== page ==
John McCoy reacts to Andy Baio’s copyright misadventure with typical American arrogance.

What’s being referenced here is the noxious concept of moral rights, the idea that an artist’s right to preserve the integrity of a piece of work can and should prevent anyone else from editing them in any way[.]

The moral right – the core of “copyright” (see below) in numerous industrialized countries that aren’t the United States – says nothing of the sort. Moral rights are not as sweeping as McCoy claims. A typical implementation of moral rights (as in Canada) allows an author to remain anonymous or to retain credit for the work. It also allows creators to prevent mutilation of the work, which can also be done by association (e.g., licensing a work to an organization you find reprehensible).

Moral rights are limited and are actually separate from copyright, though typically the two are found in the same bundles of written law. Moral rights do not trump copyright per se. In simple terms, a transformative work protected under U.S. fair use would not fall under the rubric of moral rights (even if such rights existed) because you didn’t mutilate the original. Of course you could gin up hypothetical counterexamples, like buying an original Basquiat and painting racist slogans over it. But the cases we’re talking about are photos and illustrations.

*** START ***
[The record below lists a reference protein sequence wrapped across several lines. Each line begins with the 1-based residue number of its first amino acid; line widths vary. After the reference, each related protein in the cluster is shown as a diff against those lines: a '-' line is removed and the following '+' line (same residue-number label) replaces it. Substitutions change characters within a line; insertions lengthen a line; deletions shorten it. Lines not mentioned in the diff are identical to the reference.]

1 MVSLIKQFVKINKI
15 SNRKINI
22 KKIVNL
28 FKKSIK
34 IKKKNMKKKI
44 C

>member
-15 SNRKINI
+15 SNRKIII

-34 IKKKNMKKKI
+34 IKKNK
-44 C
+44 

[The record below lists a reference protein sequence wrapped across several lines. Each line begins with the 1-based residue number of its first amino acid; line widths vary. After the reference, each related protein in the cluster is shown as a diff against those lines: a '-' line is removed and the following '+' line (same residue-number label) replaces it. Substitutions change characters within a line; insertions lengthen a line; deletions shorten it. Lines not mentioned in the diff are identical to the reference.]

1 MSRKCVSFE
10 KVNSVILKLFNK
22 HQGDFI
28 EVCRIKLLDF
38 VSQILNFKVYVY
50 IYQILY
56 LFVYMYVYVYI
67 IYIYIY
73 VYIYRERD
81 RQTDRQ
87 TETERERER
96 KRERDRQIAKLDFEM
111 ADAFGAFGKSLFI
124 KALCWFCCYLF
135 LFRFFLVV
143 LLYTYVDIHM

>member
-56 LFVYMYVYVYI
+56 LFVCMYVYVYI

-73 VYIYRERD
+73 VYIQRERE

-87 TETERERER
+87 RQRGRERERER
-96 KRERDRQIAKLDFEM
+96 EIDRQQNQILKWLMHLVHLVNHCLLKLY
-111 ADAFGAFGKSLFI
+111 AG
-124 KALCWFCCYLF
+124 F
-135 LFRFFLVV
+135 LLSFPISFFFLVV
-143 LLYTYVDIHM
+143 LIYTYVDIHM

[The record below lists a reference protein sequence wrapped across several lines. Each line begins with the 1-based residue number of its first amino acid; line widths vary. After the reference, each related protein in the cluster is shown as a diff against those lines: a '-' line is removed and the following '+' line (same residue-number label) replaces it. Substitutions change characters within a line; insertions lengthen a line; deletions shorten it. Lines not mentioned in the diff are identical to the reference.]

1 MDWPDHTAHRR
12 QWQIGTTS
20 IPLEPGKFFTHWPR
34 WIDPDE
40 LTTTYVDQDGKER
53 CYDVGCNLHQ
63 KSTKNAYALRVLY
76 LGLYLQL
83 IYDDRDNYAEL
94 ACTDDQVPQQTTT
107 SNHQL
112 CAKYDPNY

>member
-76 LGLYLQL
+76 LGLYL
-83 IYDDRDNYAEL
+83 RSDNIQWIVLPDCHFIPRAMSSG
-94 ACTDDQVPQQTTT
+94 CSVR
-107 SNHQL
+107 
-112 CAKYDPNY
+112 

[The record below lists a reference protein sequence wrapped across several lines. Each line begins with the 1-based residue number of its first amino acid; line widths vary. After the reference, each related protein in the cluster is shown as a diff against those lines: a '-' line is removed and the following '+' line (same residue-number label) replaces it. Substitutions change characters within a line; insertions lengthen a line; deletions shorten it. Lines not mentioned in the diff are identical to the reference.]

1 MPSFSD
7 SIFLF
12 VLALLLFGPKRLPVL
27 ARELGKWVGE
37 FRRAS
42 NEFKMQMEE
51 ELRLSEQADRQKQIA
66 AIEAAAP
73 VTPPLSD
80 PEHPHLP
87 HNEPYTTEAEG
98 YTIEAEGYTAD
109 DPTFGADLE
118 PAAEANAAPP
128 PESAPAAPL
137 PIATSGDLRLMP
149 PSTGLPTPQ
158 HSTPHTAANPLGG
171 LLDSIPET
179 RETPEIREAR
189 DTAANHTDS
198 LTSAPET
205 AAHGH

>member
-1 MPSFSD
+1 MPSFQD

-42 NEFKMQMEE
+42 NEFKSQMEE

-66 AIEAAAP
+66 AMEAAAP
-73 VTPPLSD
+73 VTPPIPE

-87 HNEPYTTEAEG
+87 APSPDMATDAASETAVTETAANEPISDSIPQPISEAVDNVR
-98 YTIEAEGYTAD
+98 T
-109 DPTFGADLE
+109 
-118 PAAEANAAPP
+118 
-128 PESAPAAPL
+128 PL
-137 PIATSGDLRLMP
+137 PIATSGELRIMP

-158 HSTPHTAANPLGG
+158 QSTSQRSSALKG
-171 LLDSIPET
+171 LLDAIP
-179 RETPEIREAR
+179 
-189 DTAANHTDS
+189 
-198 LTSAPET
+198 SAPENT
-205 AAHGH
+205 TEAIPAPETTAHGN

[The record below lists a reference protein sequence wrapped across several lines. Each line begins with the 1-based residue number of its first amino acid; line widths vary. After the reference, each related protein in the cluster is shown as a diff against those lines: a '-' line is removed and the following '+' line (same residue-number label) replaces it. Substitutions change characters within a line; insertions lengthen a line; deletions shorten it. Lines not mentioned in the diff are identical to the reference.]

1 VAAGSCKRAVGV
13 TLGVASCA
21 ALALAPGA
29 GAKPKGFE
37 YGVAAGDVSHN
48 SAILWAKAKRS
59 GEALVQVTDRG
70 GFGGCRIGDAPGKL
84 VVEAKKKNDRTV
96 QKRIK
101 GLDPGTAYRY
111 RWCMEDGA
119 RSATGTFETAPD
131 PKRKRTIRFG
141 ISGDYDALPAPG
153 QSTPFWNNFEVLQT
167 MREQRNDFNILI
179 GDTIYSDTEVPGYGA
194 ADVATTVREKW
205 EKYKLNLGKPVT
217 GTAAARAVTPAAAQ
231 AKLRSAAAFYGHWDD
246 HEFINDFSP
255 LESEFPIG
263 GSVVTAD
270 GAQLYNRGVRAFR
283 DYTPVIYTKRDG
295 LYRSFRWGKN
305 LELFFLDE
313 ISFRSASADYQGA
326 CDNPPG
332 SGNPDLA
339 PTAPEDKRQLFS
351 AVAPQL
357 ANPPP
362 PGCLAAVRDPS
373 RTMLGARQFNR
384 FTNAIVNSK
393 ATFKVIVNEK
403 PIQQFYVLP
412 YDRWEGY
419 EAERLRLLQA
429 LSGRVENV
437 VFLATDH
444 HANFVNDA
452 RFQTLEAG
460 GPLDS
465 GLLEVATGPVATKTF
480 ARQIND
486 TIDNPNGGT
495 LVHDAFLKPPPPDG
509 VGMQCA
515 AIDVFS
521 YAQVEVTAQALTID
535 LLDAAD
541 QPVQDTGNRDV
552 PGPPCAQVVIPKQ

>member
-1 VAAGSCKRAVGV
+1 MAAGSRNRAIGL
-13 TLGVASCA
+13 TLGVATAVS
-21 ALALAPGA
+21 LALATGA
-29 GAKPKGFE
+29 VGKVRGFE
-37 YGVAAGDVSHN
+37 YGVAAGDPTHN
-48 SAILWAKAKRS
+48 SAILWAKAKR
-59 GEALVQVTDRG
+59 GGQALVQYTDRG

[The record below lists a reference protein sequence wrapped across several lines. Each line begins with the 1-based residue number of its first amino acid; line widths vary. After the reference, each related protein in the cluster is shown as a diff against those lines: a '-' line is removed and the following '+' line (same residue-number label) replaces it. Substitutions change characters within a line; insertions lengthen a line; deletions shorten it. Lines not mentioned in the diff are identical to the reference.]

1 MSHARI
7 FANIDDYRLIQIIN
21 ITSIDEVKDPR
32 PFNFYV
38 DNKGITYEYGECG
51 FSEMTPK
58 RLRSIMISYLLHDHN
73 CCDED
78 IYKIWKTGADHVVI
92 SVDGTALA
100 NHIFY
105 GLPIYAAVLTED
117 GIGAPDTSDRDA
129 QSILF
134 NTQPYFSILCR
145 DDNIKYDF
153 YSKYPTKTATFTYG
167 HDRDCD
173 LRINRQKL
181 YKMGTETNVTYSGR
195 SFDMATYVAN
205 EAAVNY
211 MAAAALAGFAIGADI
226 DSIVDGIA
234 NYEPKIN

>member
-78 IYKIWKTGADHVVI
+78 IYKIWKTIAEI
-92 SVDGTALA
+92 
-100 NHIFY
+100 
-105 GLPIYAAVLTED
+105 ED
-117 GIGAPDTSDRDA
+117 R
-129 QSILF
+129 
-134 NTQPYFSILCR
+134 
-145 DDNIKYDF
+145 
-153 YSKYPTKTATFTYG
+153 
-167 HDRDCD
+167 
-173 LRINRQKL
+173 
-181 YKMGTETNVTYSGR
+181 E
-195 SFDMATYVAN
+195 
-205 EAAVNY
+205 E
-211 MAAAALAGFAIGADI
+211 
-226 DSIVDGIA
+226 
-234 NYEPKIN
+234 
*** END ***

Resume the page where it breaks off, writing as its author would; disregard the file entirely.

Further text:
Moreover, there are hundreds of times as many court cases deciding copyright infringement as there are of moral-rights infringement. Moral rights are rarely litigated, in part because infringements are relatively rare and because the lack of precedent makes litigation difficult (a self-perpetuating cycle).

The American system of copyright does not, in fact, recognize moral rights[.]

Except it does for photographers (like Jay Maisel) and visual artists (like Andy Baio).

I have found places where my art was used unaltered without attribution or payment. If someone were to use one of my illustrations commercially, I would ask for payment; if they were to use it in a way I found offensive, I would ask them to stop.

In other words, McCoy enforces his moral right even without a law backing him up. That makes him not only a typical American but a hypocrite. I find his hypocrisy doubly galling because, despite listing a clear copyright statement on his portfolio site, he seems to subscribe to a Creative Commons–style share-alike philosophy about unauthorized reuse of his own work (“Most of the time, it just makes me smile – because I know my work is floating out there along”).

Creators, including photographers and illustrators, should defend their rights to the absolute max.

The foregoing posting appeared on Joe Clark’s personal Weblog on 2011.06.25 13:09. This presentation was designed for printing and omits components that make sense only onscreen. (If you are seeing this on a screen, then the page stylesheet was not loaded or not loaded properly.) The permanent link is:

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None. I quit.

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